It is with great sadness that we mourn the loss of long time fleet member George Tonini. George was an avid J 24 sailor and for whom our fleet award is named. Although he has not been seen on the water in some years, many will remember George sailing the bright yellow USA 1031 Trick or Treat. We are happy to have had him as a friend and member of fleet 43. His memory will live through the Tonini trophy and our members.

 

Please see below George’s obituary and the memorial details.

 

George Tonini

1922 - 2009

 

George Tonini, born in Trieste, Itlay, December 20, 1922, and passed away February 19, 2009.

 

George was a Merchant Marine and trained on the Italian navy ship Amerigo Vespucci. During WWII he was an Ensign and while cooperating with the U.S., he served in The Royal Italian Navy as navigator on the Italian submarine Goffredo Mameli. He was stationed in many different places, but the most interesting was Great Diamond Island in Casco Bay. He also worked as a dispatcher and translator at the American Motor Pool for the Allied Military Government in Trieste Italy.

 

He settled in Maine, married and worked the rest of his life as a Chef and Caterer in several different capacities. (If you were one of the lucky ones you would have tasted his food). He was a member of the Portland yacht Club since 1964, he taught many people how to sail, and was an avid J/24 racer until the ripe age of eighty. There was so much more to his life then we can put into words. He loved life, the ocean, sailing, dancing, cooking, playing poker, fishing, the Caribbean, and most of all, his wife Dorothy of 50 years. He was loving, vibrant, flirty, energetic, and cute. We will miss him dearly.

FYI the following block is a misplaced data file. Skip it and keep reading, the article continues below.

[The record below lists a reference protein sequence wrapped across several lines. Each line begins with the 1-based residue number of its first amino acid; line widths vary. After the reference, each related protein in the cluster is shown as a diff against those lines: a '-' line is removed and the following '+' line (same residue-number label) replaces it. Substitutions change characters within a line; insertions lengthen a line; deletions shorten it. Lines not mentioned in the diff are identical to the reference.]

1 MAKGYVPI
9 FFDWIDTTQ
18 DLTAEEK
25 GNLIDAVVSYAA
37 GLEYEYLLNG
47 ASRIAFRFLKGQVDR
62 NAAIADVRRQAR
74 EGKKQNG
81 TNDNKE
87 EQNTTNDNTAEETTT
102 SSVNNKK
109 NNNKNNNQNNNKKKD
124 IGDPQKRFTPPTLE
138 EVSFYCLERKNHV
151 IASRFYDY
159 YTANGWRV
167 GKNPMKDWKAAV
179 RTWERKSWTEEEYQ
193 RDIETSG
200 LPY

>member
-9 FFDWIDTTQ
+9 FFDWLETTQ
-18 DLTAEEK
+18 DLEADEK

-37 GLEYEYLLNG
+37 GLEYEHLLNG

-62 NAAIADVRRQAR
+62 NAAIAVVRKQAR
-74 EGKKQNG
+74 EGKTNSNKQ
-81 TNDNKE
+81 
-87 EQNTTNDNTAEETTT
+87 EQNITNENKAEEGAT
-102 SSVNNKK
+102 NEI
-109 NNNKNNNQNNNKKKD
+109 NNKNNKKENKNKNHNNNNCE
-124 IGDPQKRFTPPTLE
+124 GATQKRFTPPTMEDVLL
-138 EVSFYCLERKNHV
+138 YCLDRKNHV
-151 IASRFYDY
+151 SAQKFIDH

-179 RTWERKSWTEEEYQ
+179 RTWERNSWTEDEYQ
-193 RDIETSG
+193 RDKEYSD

He is survived by his wife Dorothy Tonini of Cumberland, daughter Juliana Tonini of Windham, son Daniel Tonini of Portland, along with his granddaughter Aria Tonini of Alfred. Daughters Adele Harnois of Portland & Linda Beck of Gorham. Sons Eric Tonini of Ft. Myers Florida & Giorgio Tonini of Trieste Italy. He has five grand children.

 

A memorial service will be held at 11am on Friday, February 27, 2009 at the Memorial

Chapel of Independent Death Care, 471 Deering Ave. Portland.

 

Donations to:

 

American Stroke Association

51 Us Route 1

Scarborough, ME 04074

 

Or

 

Animal Refuge League

449 Stroudwater St

Westbrook, ME 04092

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I never met George, but felt like I knew him from all the wonderful stories I've heard from people.

 

 

It is with great sadness that we mourn the loss of long time fleet member George Tonini. George was an avid J 24 sailor and for whom our fleet award is named. Although he has not been seen on the water in some years, many will remember George sailing the bright yellow USA 1031 Trick or Treat. We are happy to have had him as a friend and member of fleet 43. His memory will live through the Tonini trophy and our members.

 

Please see below George’s obituary and the memorial details.

 

George Tonini

1922 - 2009

 

George Tonini, born in Trieste, Itlay, December 20, 1922, and passed away February 19, 2009.

 

George was a Merchant Marine and trained on the Italian navy ship Amerigo Vespucci. During WWII he was an Ensign and while cooperating with the U.S., he served in The Royal Italian Navy as navigator on the Italian submarine Goffredo Mameli. He was stationed in many different places, but the most interesting was Great Diamond Island in Casco Bay. He also worked as a dispatcher and translator at the American Motor Pool for the Allied Military Government in Trieste Italy.